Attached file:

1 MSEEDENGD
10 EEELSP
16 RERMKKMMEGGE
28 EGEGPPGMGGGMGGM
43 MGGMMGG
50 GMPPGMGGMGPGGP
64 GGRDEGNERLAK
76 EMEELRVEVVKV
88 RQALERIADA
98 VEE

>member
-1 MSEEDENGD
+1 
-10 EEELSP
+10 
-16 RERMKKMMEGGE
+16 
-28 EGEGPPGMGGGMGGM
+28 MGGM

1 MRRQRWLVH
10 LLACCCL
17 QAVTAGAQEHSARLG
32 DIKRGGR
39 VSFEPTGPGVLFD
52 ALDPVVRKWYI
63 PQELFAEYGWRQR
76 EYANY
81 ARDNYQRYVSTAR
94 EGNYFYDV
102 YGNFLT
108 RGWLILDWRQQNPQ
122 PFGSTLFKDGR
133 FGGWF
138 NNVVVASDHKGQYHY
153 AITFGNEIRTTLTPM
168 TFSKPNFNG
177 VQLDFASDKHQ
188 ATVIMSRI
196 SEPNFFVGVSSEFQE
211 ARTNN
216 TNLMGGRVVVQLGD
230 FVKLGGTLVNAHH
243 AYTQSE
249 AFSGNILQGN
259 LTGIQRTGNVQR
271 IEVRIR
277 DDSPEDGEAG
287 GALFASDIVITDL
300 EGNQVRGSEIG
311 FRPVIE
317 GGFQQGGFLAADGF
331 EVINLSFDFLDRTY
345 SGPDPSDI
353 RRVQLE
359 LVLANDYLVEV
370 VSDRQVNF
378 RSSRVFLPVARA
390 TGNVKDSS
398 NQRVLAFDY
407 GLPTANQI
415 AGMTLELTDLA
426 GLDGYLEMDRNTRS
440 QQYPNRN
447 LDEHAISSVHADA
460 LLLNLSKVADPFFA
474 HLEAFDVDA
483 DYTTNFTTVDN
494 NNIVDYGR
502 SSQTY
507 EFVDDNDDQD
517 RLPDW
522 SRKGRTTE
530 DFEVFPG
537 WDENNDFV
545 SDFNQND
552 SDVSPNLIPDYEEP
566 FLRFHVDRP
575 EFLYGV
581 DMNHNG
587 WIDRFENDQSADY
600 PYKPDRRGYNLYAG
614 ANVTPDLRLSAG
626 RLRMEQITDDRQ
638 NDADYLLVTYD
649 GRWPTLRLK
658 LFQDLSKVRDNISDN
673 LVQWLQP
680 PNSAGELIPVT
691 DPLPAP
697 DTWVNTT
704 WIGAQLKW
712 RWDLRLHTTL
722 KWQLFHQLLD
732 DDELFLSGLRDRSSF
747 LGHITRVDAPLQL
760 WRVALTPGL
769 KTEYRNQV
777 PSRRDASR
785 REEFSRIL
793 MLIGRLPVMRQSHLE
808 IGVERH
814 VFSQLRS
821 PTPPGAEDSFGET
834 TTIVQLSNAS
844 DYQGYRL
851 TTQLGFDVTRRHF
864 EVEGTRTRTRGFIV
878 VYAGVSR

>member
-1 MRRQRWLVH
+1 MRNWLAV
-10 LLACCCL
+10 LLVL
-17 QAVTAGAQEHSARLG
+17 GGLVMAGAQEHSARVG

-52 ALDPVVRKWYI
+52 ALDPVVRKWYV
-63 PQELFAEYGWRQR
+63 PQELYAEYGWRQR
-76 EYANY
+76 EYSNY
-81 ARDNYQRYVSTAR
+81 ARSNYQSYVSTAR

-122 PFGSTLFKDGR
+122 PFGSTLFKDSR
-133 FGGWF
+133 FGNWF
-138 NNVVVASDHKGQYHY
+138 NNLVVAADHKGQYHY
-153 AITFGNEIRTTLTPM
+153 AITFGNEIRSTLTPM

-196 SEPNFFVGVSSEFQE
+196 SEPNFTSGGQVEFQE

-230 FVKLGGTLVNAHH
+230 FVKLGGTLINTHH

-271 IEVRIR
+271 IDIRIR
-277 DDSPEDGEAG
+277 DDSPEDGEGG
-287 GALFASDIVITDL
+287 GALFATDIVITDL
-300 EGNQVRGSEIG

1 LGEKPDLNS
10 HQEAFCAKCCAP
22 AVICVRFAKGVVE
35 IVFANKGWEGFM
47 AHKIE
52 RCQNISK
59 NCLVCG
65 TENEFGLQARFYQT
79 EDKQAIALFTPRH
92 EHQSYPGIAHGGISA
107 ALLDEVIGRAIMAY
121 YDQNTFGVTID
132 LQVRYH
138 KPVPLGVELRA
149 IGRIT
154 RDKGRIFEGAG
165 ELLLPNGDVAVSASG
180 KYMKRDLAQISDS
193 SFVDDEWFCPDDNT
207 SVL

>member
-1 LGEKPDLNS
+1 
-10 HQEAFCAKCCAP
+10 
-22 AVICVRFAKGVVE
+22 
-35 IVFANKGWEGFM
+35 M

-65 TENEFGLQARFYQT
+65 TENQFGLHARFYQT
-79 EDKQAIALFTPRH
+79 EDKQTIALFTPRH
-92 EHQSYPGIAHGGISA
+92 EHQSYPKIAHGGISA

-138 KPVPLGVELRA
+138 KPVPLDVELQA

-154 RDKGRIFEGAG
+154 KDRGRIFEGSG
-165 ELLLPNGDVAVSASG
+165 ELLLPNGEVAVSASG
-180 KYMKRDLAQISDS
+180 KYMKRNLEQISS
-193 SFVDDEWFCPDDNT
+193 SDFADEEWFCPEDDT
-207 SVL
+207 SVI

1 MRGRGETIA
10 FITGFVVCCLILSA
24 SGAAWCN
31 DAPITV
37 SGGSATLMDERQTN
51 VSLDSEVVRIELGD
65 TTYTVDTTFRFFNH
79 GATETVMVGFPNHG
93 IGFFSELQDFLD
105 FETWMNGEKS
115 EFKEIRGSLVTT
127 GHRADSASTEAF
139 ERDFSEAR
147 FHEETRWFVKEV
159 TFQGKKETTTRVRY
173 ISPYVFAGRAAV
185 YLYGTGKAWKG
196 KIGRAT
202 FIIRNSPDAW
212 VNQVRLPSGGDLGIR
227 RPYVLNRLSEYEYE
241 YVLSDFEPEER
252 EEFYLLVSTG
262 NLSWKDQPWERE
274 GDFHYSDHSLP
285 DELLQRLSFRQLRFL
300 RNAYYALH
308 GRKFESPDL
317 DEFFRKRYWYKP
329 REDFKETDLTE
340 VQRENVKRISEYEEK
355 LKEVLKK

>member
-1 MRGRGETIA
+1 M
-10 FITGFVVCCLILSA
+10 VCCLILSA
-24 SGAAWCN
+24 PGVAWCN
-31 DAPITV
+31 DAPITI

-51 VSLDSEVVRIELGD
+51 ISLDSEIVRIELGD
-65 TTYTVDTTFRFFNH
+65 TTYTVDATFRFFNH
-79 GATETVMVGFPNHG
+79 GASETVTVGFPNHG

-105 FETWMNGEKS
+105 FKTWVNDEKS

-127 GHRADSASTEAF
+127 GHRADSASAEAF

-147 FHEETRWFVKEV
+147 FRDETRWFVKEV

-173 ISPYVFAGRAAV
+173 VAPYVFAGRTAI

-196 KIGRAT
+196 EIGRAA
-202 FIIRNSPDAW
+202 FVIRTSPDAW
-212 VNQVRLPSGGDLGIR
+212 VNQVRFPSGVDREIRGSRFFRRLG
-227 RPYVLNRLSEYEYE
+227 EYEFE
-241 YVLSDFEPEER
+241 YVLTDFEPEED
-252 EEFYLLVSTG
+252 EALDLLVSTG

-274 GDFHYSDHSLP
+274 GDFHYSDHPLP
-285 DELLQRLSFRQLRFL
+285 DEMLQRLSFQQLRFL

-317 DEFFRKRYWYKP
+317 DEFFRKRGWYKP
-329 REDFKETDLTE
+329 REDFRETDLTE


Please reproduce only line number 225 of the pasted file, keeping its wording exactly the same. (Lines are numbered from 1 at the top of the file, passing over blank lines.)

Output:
-10 FITGFVVCCLILSA